Figure 8
 
Late orientation-in-noise training thresholds. Training results are presented individually for each animal in this group (A–F). Graphs are presented in the same way as those in Figure 4. Filled triangles at the right side of each graph represent the mean final thresholds of the early-trained deprived animals (n = 4), and open triangles represent the threshold of the early-trained normal animals (n = 2). One of the late-trained normal animals (B) also received training with the “coarse” version of the orientation-in-noise stimulus (dotted area). Filled squares represent the thresholds obtained from complete training sessions with the coarse stimulus. Open squares represent thresholds from interrupted sessions where the cat still received training.
Figure 8
 
Late orientation-in-noise training thresholds. Training results are presented individually for each animal in this group (A–F). Graphs are presented in the same way as those in Figure 4. Filled triangles at the right side of each graph represent the mean final thresholds of the early-trained deprived animals (n = 4), and open triangles represent the threshold of the early-trained normal animals (n = 2). One of the late-trained normal animals (B) also received training with the “coarse” version of the orientation-in-noise stimulus (dotted area). Filled squares represent the thresholds obtained from complete training sessions with the coarse stimulus. Open squares represent thresholds from interrupted sessions where the cat still received training.
Often the vision of human amblyopes is described as having poor integration of visual signals (Hess et al., 1999; Levi et al., 2007; Levi & Klein, 2003). To test whether the performance of normal animals could be made to look like that of deprived animals, we trained the normal cat using a coarse version of the orientation-in-noise stimulus. The coarse stimulus had larger pixels, so it had about one-fifth the number of samples as the fine stimulus, but it still had the same range of orientation signal as the fine stimulus (Figure 3). Using the coarse stimulus, thresholds for the normal animal (Figure 8B) dropped to about 30% orientation-in-noise signal—a level that was similar to the thresholds of deprived animals using the fine stimulus. This suggests that deprived animals have either undersampling or greater internal noise.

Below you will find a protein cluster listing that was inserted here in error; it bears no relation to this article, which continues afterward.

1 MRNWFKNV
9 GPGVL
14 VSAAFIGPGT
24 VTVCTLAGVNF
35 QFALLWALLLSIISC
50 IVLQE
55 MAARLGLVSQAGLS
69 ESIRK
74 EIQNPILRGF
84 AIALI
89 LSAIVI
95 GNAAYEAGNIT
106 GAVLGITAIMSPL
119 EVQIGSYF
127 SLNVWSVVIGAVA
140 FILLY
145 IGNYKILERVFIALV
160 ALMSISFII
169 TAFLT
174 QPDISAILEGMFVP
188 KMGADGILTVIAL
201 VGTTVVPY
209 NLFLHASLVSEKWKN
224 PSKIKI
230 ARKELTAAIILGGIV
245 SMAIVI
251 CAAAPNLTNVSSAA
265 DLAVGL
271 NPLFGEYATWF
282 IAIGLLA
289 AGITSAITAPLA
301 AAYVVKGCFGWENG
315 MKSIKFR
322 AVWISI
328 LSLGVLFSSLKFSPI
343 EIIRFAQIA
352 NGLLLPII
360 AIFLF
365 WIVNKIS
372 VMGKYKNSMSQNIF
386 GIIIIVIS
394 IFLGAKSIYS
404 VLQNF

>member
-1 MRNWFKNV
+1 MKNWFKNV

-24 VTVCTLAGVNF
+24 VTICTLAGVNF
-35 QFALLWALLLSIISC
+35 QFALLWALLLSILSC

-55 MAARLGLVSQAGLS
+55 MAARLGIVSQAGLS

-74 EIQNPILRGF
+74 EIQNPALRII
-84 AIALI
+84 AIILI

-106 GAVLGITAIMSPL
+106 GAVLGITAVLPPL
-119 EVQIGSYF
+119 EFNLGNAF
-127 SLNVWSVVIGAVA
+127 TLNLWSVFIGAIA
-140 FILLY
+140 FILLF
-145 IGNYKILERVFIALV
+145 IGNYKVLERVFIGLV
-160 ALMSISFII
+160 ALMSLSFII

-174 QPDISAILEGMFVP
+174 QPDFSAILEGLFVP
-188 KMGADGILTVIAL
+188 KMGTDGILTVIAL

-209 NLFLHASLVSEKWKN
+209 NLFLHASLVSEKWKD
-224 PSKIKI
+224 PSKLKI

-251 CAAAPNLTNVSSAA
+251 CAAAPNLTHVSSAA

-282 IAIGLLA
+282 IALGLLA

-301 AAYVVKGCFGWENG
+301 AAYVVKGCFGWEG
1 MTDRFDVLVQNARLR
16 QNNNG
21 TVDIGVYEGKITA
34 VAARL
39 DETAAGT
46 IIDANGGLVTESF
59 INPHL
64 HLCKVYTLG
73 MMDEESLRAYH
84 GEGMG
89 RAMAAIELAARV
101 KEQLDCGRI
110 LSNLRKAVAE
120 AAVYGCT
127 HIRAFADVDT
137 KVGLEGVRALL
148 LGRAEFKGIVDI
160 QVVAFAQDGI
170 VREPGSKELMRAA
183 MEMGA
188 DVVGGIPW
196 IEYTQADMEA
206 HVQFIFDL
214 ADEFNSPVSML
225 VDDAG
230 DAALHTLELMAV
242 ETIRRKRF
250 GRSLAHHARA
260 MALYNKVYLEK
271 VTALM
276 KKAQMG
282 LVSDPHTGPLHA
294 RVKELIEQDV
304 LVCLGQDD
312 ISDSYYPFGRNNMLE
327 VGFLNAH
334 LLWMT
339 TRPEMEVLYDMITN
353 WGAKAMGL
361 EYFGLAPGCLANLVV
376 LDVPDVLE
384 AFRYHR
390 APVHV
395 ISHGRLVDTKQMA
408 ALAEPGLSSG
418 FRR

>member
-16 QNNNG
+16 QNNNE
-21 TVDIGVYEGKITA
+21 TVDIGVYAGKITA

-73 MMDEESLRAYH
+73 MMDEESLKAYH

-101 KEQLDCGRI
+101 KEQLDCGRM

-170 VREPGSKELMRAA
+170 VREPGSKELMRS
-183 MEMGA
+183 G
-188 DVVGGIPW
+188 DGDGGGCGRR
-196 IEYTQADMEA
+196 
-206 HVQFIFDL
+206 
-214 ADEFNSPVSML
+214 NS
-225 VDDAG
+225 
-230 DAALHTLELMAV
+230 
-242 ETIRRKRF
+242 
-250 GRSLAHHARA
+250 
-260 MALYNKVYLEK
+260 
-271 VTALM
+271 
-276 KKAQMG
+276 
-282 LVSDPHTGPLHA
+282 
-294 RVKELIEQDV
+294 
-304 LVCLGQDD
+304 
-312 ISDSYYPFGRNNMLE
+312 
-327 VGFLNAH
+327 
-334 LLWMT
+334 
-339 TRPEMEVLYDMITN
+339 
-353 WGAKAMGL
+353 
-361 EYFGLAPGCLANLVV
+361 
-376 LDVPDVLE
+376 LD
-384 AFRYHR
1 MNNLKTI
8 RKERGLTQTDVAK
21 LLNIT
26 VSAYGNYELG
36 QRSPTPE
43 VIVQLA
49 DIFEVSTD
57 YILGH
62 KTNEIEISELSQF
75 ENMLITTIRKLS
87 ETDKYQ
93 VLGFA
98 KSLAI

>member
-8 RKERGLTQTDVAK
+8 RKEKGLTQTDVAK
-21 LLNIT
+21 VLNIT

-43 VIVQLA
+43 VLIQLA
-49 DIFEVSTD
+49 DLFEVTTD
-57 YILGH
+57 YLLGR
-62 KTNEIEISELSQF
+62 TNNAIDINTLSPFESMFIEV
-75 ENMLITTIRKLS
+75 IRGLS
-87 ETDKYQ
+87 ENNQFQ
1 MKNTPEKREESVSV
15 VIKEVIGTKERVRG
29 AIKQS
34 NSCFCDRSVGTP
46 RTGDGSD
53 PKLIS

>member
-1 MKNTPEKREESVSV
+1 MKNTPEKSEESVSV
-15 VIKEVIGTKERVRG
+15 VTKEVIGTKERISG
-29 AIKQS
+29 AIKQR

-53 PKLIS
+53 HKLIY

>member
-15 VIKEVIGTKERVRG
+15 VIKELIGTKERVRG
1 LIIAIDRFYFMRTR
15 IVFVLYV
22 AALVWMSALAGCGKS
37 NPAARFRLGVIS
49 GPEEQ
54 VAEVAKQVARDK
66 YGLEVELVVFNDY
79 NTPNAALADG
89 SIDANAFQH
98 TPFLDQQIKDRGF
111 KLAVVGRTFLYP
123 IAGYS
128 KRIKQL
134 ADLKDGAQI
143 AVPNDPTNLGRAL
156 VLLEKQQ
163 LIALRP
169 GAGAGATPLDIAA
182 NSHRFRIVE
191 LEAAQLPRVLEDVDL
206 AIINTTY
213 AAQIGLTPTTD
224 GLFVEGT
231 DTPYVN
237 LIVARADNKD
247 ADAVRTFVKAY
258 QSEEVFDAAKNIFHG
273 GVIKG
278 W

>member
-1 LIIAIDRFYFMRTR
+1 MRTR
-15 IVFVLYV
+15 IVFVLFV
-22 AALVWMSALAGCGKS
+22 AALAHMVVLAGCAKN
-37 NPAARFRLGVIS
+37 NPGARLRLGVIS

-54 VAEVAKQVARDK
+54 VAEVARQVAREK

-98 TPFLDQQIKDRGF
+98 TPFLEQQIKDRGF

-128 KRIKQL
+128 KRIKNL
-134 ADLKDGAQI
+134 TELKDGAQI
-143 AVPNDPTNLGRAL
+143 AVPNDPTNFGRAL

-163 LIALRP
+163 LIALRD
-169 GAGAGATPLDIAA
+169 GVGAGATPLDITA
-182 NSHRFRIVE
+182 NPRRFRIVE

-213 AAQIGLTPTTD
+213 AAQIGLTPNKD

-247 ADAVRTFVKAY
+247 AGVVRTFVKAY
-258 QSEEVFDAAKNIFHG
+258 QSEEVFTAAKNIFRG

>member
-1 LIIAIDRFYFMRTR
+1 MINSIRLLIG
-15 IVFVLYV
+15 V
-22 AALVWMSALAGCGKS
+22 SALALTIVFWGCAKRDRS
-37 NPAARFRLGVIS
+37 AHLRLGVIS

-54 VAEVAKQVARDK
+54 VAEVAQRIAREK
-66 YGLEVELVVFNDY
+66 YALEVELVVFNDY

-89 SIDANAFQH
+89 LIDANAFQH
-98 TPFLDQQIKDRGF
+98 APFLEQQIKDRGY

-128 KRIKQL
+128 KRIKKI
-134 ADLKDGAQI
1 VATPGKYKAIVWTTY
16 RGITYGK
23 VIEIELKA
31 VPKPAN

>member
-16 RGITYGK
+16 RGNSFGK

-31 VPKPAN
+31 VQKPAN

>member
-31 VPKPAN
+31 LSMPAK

Although the rate of improvement for deprived animals was slower, they continued to improve with prolonged training. This improvement was found for both thresholds (Figure 8) and day-to-day variability (Figure 9). The threshold variance as a proportion of the mean was calculated for each animal in the late-training group. We determined the threshold variance by calculating the difference between the observed threshold and the value predicted based on the slope of the six surrounding orientation-in-noise thresholds. The variance of these differences was calculated in a running box relative to the box mean, and an exponential decay function was fit to the threshold variance. The day-to-day variance of normal animal improved faster than that of deprived animals (Figure 9), but after prolonged training the variance for deprived animals was similar to that for normal animals (Figure 9). 
Figure 9
 
Threshold variance as a proportion of the mean during late orientation-in-noise training. We calculated the difference between the observed value and the value predicted based on the slope of the six surrounding points achieved during late orientation-in-noise training. The variance of these differences was calculated in a running box and then relative to the box mean. The final value of this calculation for each animal is presented logarithmically on the y-axis. Red shaded symbols represent data collected from deprived animals (n = 4), which are fit by solid lines. Green shaded symbols represent data obtained from the normal animals, which are fit by dashed lines. Curves were fit based on an exponential decay.
Figure 9
 
Threshold variance as a proportion of the mean during late orientation-in-noise training. We calculated the difference between the observed value and the value predicted based on the slope of the six surrounding points achieved during late orientation-in-noise training. The variance of these differences was calculated in a running box and then relative to the box mean. The final value of this calculation for each animal is presented logarithmically on the y-axis. Red shaded symbols represent data collected from deprived animals (n = 4), which are fit by solid lines. Green shaded symbols represent data obtained from the normal animals, which are fit by dashed lines. Curves were fit based on an exponential decay.